Court of Appeals of Missouri, Eastern District, Second Division
Appeal from the Circuit Court of St. Louis County. Honorable Colleen Dolan.
For Plaintiff/Respondent: Robert J. Bartholomew, Jr., Jefferson City, MO.
For Defendant/Appellant: Casey A. Taylor, Columbia, MO.
Sherri B. Sullivan, P.J. Mary K. Hoff, J., and Philip M. Hess, J., concur.
Sherri B. Sullivan, P.J.
Reno Whitt, Jr. (Appellant) appeals from the judgment entered by the trial court upon the jury verdicts of guilty on the charges of resisting arrest and first-degree tampering, three counts. We affirm.
Factual and Procedural Background
Appellant contests the sufficiency of the evidence to support his convictions for tampering. Viewed in the light most favorable to the verdicts, the following evidence was adduced at trial.
At approximately 2:00 a.m. on August 14, 2012, Officer Joshua Little received a call regarding males breaking into cars at the Normandy Court apartment complex. A similar call came in at that time from the Knoll Wood apartment complex, approximately three miles from the Normandy Court complex. Officer Robert Gerholdt received a call with a description of four black males in dark clothing in a red Pontiac Grand Prix at both the Normandy Court and Knoll Wood apartment complexes. After arriving at the Knoll Wood apartment complex, Officer Little and Sergeant Gerald Fitzgerald laid out spike strips between their cars to stop any vehicle attempting to pass between them.
Officer Little was standing outside his car with the driver's side door open, lights activated. He saw a red Grand Prix, driven by Appellant with three passengers, moving slowly toward him and Sergeant Fitzgerald with its headlights off, so he got back in his car and moved it back. Appellant made an abrupt left turn, hitting Officer Little's car door and slamming it shut, then drove up onto the sidewalk. Officer Little and Sergeant Fitzgerald pursued the red Grand Prix, putting out a " be on the lookout" call for it. Officer James Sieve heard the call and pursued the vehicle after it passed him. Appellant was driving the Grand Prix at approximately 90 mph on McDonnell Boulevard when he swerved, lost control of the car, and crashed into a pole. Officer Sieve called for an ambulance. Appellant and his three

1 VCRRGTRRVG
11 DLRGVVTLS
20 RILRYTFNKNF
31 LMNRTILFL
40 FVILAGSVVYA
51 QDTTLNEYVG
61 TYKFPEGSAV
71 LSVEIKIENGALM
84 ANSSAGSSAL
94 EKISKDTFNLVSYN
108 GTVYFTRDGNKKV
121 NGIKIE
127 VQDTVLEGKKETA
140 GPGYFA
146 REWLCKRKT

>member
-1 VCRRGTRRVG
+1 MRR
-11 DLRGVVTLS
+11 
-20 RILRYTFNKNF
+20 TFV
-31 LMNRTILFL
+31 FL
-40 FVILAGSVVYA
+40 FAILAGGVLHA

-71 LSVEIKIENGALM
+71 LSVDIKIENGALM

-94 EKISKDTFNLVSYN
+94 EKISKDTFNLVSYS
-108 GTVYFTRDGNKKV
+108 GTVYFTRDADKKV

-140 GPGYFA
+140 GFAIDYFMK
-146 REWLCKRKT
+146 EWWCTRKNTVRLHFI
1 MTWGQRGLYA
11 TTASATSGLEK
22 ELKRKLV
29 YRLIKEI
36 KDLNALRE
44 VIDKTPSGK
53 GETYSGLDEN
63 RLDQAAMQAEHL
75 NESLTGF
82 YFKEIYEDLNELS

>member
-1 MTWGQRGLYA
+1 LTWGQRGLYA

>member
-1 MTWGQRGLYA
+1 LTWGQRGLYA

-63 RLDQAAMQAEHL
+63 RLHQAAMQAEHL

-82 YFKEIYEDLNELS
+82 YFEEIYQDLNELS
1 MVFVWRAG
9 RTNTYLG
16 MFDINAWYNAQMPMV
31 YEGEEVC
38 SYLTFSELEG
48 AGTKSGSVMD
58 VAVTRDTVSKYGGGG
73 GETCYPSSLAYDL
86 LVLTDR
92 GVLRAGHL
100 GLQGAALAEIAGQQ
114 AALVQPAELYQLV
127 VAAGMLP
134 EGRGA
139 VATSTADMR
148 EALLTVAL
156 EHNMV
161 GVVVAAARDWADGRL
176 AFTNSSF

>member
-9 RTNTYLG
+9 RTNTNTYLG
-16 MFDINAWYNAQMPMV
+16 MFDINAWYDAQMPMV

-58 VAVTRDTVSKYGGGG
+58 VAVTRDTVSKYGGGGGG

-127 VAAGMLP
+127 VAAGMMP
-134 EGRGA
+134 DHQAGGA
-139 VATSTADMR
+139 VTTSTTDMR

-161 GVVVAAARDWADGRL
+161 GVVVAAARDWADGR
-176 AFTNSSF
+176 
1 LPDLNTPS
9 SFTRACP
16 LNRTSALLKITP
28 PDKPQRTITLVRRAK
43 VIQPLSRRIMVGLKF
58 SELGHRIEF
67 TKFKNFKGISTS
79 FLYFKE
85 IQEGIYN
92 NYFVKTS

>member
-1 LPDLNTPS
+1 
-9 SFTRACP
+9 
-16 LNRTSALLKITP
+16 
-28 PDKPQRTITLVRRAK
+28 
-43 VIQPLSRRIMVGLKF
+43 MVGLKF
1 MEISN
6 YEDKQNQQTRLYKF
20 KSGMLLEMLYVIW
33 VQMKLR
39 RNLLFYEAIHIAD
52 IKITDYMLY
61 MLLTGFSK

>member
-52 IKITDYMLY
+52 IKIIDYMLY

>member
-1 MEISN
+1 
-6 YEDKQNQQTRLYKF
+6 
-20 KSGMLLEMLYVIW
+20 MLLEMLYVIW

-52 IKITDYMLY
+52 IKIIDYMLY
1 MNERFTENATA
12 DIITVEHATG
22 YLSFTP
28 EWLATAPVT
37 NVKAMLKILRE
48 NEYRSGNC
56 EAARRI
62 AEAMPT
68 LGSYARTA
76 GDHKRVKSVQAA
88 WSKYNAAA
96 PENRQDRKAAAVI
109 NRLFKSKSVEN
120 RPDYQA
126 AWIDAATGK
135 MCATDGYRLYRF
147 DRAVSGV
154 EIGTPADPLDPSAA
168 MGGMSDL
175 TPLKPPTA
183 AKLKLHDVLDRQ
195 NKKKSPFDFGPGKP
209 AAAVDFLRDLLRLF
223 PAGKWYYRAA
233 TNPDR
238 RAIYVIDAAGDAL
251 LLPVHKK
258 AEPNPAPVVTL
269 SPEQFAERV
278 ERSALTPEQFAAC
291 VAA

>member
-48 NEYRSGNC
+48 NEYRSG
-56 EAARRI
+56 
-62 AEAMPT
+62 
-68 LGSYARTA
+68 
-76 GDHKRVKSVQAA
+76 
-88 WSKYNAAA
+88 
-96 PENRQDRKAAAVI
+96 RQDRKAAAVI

passengers were trapped in the crashed car. Appellant's front passenger, Ricky Nelson, Jr., died the next day from injuries sustained in the accident.
Inside the car, police found two screwdrivers, one or two cell phones, and a small DVD player. Appellant and his passengers were wearing white gloves at the time of the accident.
The State charged Appellant, as a prior and persistent offender, with second-degree murder, resisting arrest, second-degree assault on a law enforcement officer, and three counts of first-degree tampering. The three counts of tampering were for defacing (1) Rodney Campbell's (Campbell) Dodge Ram, (2) Alice Timlin's (Timlin) Chrysler Sebring, and (3) Marvin King's (King) Chevy Impala.
A jury trial on Appellant's charges was held April 21-23, 2014. At trial, several witnesses from the Normandy Court apartment complex and surrounding area testified to the defacement and break-ins of their cars on the night of August 14, 2012, and the personal items stolen from them.
Campbell testified his Dodge Ram 1500 truck was damaged on August 14, 2012 at Normandy Court, with a hole about the size of a screwdriver punched below the door lock on the driver's side and a broken steering column and ignition cylinder, with damage totaling $1,270.
Timlin, who lived in a condominium near Normandy Court, testified that on August 14, 2012, her 2001 Chrysler Sebring had the ignition switch removed from the steering column and laid on her car seat. Her door lock had also been pried out. Damage to her car totaled about $1,500.
King testified his 2010 Chevrolet Impala was broken into on August 14, 2012, at Normandy Court with a screwdriver, resulting in damage to his door lock and his door: " My driver's side door had got -- they had, I guess, used a screw driver or whatever and popped the lock on it." King testified his TomTom GPS and his Bible were taken from the car.
Appellant was the only witness to testify on his own behalf. At trial, he admitted he knew the Grand Prix was stolen. He also admitted he wore the white gloves to wipe his fingerprints off the steering wheel. He admitted to tampering with cars on many occasions.
The jury found Appellant guilty of resisting arrest and the three counts of first-degree tampering, and acquitted Appellant of the assault charge. The jury was deadlocked on the murder charge, so the trial court declared a mistrial on that charge and entered ...